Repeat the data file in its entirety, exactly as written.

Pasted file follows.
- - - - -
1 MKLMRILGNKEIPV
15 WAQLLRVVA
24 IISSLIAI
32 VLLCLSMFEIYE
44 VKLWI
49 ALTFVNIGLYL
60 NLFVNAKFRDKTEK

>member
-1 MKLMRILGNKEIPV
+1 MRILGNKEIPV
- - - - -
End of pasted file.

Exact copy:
1 MKLMRILGNKEIPV
15 WAQLLRVVA
24 IISSLIAI
32 VLLCLSMFEIYE
44 VKLWI
49 ALTFVNIGLYL
60 NLFVNAKFRDKTEK

>member
-1 MKLMRILGNKEIPV
+1 MRILGNKEIPV